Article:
And there are paradoxes aplenty, chief among them what Ringo described as his bandmate’s battle between “the bag of (prayer) beads and the bag of cocaine.” To the public, George was the most saintly of rock stars, but in private he sinned as much as his A-list peers, and to read of his extramarital affairs – including sleeping with Ringo’s wife, Maureen Starkey, and chasing after his own wife’s teenage sister – is to understand why Pattie Boyd, aka “Layla,” left him for Clapton. (There’s a very weird anecdote here about Harrison the betrayed husband inviting his friend and rival over for a guitar faceoff – Stratocasters at dawn.) The overarching irony, as Norman notes early on, is that the more George meditated, the more uptight he seemed to get.

But “The Reluctant Beatle” is also a biography of an excluded man – a good songwriter in a band with two all-time greats, and a talented musician whose talents were rarely acknowledged. Even Martin admits he was always “rather beastly” to Harrison. Viewers of Peter Jackson’s massive 2021 Netflix documentary, “Get Back,” saw how years of Lennon and McCartney slighting Harrison’s creative contributions had chafed his ego raw. George’s revenge – 1970’s triple-disc megapalooza “All Things Must Pass” was by far the best-selling solo album by an ex-Beatle – must have been sweet. Why the albums that followed were so oddly inconsequential is a question Norman doesn’t explore. Did the 1976 legal decision that found Harrison guilty of plagiarizing the 1963 Chiffons hit “He’s So Fine” for “My Sweet Lord” stifle his creative urges? Had the well simply run dry? A critical biography might delve into such issues. “The Reluctant Beatle” isn’t one.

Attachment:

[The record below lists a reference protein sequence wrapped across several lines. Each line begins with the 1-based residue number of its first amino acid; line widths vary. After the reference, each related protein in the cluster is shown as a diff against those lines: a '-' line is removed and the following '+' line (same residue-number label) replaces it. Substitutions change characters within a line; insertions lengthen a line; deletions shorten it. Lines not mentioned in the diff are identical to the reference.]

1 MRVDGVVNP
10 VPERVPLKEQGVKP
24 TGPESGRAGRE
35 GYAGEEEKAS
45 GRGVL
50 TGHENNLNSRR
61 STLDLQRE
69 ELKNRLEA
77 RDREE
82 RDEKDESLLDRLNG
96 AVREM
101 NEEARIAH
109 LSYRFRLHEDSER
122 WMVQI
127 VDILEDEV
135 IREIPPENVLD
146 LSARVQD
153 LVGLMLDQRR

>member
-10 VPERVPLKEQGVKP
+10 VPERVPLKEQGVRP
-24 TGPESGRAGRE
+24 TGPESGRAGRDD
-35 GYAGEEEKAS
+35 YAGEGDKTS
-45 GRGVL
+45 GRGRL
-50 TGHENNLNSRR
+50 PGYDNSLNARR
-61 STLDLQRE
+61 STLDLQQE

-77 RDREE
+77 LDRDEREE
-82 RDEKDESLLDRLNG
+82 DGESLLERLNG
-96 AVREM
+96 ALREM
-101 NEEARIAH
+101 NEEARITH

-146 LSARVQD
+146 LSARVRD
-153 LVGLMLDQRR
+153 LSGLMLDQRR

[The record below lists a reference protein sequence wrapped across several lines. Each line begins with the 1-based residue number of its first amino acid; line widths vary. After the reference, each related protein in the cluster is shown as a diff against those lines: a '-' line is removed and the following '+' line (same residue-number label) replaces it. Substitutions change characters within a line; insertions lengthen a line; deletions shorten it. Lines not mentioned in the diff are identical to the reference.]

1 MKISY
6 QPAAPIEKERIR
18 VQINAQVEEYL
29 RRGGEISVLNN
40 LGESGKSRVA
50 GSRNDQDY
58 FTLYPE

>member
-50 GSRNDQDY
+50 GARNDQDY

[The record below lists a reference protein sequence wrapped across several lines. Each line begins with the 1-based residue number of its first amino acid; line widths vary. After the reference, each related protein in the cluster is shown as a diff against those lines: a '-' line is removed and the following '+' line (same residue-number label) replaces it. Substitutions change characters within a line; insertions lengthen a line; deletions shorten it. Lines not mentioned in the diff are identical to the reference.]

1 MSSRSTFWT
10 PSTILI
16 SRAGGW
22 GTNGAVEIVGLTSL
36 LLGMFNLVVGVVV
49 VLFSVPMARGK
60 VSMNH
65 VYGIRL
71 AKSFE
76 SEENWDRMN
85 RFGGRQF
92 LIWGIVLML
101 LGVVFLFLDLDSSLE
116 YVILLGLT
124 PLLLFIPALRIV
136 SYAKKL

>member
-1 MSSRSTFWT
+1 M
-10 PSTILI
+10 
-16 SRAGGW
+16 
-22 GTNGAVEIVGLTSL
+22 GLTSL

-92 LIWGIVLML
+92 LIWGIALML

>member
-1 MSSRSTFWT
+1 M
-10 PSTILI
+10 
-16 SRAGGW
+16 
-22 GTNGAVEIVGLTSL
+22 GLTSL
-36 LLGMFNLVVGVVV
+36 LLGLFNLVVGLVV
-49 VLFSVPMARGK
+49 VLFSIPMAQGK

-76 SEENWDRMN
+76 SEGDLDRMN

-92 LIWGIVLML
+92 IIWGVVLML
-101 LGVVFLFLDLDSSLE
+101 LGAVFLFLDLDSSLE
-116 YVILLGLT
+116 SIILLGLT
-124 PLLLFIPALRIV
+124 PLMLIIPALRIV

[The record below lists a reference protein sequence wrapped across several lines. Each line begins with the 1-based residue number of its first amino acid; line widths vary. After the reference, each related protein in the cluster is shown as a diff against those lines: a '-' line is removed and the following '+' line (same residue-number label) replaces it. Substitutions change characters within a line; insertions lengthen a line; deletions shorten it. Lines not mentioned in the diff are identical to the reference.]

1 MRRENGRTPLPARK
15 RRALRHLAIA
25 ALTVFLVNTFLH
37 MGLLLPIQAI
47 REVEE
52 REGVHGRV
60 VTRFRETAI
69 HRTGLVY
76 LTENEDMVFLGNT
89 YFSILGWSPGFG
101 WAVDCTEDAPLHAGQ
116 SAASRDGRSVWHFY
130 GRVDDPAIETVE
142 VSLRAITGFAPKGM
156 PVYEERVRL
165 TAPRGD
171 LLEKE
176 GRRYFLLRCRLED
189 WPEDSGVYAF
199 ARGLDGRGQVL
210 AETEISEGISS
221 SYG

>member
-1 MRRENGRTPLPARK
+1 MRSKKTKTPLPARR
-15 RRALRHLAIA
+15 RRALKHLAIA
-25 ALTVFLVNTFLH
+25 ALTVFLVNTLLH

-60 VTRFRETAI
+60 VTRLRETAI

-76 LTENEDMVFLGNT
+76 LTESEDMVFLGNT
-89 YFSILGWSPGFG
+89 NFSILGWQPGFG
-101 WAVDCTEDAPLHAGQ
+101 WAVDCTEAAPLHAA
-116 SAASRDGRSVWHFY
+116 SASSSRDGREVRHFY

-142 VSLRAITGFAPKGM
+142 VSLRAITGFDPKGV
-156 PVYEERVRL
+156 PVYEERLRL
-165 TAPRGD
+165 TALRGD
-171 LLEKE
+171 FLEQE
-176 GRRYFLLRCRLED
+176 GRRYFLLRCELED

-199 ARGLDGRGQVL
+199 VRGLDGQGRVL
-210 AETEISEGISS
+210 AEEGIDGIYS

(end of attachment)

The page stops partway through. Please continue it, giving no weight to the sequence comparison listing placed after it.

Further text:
What is it then? Mostly a dutiful recounting of the life of a poor but happy kid who loved rock ‘n’ roll with a purity that precluded the need to get famous and whose response to becoming one of the four most celebrated people on the planet turned him into a seeker and a churl, a mystic and a misogynist. Tellingly, Norman interviewed everybody he could with the exceptions of Harrison’s widow, Olivia, and their son, Dhani; the biographer speculates they may have been put off by a less-than-glowing obituary he wrote at the time of George’s death in 2001.

Norman does get a lot of front-row information from Boyd, and Sir Michael Palin of the Monty Python troupe is on hand to relate how Harrison mortgaged his mansion to underwrite “Monty Python’s Life of Brian” and went on to become one of the most important independent film producers of the 1980s – a legacy that may someday be considered as important as his Beatledom. Leave it to Palin, then, to counter the myth of George Harrison “the quiet Beatle.” “That must have meant just with John and Paul,” he tells Norman. “When he was around us, you could hardly get him to shut up.”

Ty Burr writes the movie-recommendation newsletter Ty Burr’s Watch List.